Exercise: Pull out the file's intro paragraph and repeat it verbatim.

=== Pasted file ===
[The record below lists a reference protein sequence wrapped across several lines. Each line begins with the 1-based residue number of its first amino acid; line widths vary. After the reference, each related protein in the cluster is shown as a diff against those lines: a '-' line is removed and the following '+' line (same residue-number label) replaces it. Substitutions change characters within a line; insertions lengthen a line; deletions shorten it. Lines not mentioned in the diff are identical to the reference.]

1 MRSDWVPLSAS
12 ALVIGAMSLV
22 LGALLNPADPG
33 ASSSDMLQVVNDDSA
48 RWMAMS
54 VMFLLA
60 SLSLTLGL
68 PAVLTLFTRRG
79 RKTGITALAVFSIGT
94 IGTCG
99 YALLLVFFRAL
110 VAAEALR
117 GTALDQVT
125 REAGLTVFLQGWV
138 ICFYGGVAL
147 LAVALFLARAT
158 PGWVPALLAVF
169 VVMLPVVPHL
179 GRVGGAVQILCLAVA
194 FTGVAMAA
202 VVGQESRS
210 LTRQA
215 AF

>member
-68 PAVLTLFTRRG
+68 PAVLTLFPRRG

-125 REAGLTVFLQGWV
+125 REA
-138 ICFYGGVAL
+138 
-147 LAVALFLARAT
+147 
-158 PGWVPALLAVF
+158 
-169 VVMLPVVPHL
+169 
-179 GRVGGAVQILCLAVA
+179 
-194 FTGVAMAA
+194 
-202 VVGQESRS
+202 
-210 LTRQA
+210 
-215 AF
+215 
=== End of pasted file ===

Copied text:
[The record below lists a reference protein sequence wrapped across several lines. Each line begins with the 1-based residue number of its first amino acid; line widths vary. After the reference, each related protein in the cluster is shown as a diff against those lines: a '-' line is removed and the following '+' line (same residue-number label) replaces it. Substitutions change characters within a line; insertions lengthen a line; deletions shorten it. Lines not mentioned in the diff are identical to the reference.]